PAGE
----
Monday, 31 October 2011

Winter Blessings from Celtic Christianity

The sun is setting, and I'm off to do a really quiet celebration of Samhain. I've been REALLY conflicted about this sabbat, feeling that I shouldn't celebrate it until I completely understand it (among other worries) - and since I really can't get my head around it yet, at all, I was all for trying to forget it was happening.

I confessed this to The Girl, my wonderful Jewish wife, who told me a story. Once upon a time, it was the eve of Passover. Three rabbis had been debating for hours, as rabbis do. They were debating how many plagues there had been in Egypt. There couldn't possibly have been only ten plagues. Were there a hundred? A thousand? More? On and on they debated, as the sun set. Then there was a knock on their door. They opened it to see a small group of concerned-looking students. "Rabbis," they said. "You're late for the service."

So I've been offline today, trying to work through some of this conflicted-ness, and much other stuff too. But I wanted to leave a Samhain blessing. This is a little gift for my dear Pagan friends (not having met most of you does not make you any less friends), who have been so supportive while I try to find my feet on my very personal path. Blessed Samhain. For tonight, I'm going to stop arguing about the number of plagues and go to the service.

Celtic Christian blessings and reflections on winter, death and time

Remember, O friend, your end.
Now you are strong and fit, filled with ambition, boasting of your achievements; but all your success is a mere passing shadow.
Remember you are made of clay, and to clay you will return.
Now you are healthy and handsome, filled with energy, proud of your work; but all your joys are mere passing shadows.
Remember your life is the breath of God, which at death will depart.
Now your life on earth is solid and stable; but soon it will dissolve, your body crumbling to dust.
Remember, O friend, your end.

- Celtic Christian poem

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The face of nature is solemn in winter, her breath chill, and her eyes pale.
Ducks shiver as they float on icy ponds; the sea heaves, its waves beating against the cliffs.
The birds' song is muffled and sad, as they search for scraps of food; only the ravens are glad, feeding on crimson blood.
The tiny animals are asleep in their holes, with food for the winter; the cattle and sheep huddle for warmth.
The trees are bare, the wind whistling through their branches; the earth is barren and dark, covered with black wet leaves.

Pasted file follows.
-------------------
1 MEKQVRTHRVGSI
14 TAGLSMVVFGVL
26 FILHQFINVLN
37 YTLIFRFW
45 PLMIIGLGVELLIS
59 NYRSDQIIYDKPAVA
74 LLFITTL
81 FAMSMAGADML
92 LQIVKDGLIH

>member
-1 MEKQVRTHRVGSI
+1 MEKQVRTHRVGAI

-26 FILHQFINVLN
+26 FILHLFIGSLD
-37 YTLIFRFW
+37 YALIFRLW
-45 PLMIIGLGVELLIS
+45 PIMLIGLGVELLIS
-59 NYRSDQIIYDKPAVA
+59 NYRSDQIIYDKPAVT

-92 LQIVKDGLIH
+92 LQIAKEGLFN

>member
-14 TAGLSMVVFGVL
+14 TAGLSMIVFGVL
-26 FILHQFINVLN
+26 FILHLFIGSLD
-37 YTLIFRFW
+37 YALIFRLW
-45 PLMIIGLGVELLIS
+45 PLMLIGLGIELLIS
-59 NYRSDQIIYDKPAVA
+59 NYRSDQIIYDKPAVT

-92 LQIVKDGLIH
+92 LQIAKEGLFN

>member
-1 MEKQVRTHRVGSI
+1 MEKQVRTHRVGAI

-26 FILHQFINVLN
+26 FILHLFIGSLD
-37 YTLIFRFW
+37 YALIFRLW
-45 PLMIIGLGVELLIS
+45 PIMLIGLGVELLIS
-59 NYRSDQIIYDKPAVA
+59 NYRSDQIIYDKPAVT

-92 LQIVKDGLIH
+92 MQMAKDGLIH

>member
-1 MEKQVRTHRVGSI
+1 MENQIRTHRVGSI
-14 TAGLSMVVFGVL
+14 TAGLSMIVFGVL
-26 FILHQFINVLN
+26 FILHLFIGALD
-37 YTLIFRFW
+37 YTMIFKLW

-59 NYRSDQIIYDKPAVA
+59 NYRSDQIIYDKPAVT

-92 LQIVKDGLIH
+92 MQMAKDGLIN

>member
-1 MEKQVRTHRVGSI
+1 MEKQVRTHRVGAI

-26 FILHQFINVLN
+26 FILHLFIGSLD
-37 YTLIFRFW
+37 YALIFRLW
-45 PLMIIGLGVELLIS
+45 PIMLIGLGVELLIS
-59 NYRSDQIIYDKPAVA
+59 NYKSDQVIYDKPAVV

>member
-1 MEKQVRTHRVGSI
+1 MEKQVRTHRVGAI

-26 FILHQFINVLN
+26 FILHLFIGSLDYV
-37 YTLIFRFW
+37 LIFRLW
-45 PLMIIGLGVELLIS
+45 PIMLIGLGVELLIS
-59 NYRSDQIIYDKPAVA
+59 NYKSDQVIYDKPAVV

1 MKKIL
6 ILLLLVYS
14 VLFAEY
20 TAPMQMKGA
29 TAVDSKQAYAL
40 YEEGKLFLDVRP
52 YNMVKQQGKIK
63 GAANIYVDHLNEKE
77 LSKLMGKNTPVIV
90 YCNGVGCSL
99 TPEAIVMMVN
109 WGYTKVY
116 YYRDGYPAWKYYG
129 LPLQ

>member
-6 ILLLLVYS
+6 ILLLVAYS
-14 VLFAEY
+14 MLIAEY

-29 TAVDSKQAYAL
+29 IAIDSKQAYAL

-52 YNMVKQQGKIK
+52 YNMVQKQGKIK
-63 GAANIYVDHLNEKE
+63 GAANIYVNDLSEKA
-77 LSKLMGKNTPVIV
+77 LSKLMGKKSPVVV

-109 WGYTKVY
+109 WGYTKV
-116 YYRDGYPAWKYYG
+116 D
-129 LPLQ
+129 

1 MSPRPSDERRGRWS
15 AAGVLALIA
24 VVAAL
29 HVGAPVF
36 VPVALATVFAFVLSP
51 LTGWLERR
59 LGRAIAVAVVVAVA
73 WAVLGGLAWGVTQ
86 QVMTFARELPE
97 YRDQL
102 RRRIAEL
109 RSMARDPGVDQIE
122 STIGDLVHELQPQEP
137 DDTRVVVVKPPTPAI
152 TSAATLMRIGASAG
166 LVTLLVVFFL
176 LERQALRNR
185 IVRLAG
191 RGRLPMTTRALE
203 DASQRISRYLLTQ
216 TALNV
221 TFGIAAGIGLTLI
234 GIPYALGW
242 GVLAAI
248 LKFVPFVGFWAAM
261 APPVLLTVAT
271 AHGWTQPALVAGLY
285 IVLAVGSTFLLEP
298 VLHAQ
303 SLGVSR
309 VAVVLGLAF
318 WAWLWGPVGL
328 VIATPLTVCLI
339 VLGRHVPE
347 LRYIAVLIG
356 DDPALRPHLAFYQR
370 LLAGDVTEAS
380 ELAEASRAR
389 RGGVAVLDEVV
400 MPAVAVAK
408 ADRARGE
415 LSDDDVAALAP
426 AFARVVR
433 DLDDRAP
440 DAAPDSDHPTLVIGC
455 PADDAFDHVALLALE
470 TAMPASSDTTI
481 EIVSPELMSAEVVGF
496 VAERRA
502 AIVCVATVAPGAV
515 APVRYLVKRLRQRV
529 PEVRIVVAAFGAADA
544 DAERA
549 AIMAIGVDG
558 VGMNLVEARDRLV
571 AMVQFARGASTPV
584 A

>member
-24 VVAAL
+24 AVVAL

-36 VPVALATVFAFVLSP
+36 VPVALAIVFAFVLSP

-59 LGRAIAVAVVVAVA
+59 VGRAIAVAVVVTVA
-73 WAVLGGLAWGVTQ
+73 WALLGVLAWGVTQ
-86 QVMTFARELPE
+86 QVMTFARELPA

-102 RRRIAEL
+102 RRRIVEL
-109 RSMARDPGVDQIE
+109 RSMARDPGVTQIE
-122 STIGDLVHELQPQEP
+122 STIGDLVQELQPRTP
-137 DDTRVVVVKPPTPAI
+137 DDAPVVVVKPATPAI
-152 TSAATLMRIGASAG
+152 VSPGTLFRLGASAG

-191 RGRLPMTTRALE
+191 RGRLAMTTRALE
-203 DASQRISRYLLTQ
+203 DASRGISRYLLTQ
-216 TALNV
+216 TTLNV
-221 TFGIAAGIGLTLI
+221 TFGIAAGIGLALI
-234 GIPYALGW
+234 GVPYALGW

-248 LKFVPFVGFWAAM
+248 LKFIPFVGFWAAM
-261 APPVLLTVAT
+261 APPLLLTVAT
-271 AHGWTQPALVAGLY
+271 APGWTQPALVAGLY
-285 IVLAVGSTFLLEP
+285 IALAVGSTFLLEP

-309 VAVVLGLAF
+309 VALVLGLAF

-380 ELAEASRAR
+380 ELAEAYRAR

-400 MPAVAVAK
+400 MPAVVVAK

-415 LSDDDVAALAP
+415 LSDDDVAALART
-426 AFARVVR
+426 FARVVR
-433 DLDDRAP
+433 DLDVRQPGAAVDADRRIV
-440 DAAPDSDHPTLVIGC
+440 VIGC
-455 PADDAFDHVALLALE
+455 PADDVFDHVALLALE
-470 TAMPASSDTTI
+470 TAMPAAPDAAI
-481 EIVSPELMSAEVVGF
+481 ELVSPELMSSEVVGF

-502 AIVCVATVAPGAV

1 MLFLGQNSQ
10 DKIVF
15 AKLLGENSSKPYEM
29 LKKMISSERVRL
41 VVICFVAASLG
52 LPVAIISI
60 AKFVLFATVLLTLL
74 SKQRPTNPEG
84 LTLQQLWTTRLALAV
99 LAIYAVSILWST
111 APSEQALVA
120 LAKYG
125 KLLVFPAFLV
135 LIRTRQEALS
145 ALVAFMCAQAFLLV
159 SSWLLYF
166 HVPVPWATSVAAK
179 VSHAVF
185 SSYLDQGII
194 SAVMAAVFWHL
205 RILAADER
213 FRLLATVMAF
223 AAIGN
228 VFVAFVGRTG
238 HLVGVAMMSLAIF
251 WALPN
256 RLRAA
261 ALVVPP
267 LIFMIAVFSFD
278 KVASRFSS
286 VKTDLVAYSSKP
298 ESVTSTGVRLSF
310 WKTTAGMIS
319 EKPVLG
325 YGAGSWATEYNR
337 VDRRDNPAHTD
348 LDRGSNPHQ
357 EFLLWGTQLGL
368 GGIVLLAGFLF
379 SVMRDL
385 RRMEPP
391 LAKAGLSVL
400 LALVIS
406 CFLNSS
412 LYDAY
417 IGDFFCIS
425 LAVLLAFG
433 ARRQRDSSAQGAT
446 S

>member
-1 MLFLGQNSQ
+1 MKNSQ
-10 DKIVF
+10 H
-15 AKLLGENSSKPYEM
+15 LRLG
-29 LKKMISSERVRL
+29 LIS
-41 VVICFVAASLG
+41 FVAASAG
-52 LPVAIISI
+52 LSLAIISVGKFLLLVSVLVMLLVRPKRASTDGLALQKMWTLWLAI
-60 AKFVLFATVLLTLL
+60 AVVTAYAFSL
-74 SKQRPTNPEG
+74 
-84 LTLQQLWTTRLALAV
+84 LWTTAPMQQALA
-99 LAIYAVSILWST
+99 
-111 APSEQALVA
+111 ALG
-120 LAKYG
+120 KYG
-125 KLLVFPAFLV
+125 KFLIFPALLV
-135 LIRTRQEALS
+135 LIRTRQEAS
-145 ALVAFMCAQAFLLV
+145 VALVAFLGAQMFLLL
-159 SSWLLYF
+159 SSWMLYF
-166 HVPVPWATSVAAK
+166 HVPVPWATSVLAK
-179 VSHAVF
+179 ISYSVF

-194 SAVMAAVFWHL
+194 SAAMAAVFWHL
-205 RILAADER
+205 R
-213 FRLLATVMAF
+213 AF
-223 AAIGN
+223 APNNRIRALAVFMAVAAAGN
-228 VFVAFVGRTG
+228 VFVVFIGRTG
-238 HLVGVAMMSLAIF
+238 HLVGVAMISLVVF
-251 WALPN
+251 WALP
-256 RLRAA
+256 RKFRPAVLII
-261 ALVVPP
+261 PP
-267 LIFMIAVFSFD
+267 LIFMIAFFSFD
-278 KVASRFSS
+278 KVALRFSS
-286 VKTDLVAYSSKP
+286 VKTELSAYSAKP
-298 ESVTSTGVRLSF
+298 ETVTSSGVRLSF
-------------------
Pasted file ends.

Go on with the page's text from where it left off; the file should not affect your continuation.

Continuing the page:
The men cut wood for the fire, while the women cook hot, thin soup; people contemplate death, when they shall meet their creator.

- Translated by Robert Van de Weyner from ancient British and Irish poems on the seasons

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The month of November, the swine are plump.
The trees are now half bare, the leaves half fallen.
The brown floor turns black and sodden.
The days grow shorter, the nights longer.
The rain grows colder, the sunshine paler.
The full barn soon starts to empty.
'The wealth of heaven lasts forever.'

- From the Verses of the Months; Welsh, from about the 15th century

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In the fading of the summer sun,
the shortening of days, cooling breeze,
swallows' flight and moonlight rays
We see the Creator's hand.
In the browning of leaves once green,
morning mists, autumn chill,
fruit that falls frost's first kiss
We see the Creator's hand.

We bless you, God of Seed and Harvest
And we bless each other
That the beauty of this world
And the love that created it
Might be expressed though our lives
And be a blessing to other.

- Modern Celtic Christian-style Samhain liturgy by John Birch ( )

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Mary nurtures a Son in her womb:
His birth a blessing to those who discover him.
He goes forth like the sun,
Great is the number of his company.

- Old Welsh poem
(The church season of Advent is about to start - Christians in the winter awaiting the returning Sun...)

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